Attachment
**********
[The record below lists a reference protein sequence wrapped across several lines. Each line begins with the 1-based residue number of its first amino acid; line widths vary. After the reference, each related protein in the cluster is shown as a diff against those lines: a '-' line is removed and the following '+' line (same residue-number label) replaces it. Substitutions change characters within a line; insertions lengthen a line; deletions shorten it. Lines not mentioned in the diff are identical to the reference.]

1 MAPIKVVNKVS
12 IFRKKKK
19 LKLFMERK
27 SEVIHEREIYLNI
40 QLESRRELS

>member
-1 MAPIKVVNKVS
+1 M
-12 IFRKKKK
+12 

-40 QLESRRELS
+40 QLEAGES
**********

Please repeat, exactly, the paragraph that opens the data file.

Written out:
[The record below lists a reference protein sequence wrapped across several lines. Each line begins with the 1-based residue number of its first amino acid; line widths vary. After the reference, each related protein in the cluster is shown as a diff against those lines: a '-' line is removed and the following '+' line (same residue-number label) replaces it. Substitutions change characters within a line; insertions lengthen a line; deletions shorten it. Lines not mentioned in the diff are identical to the reference.]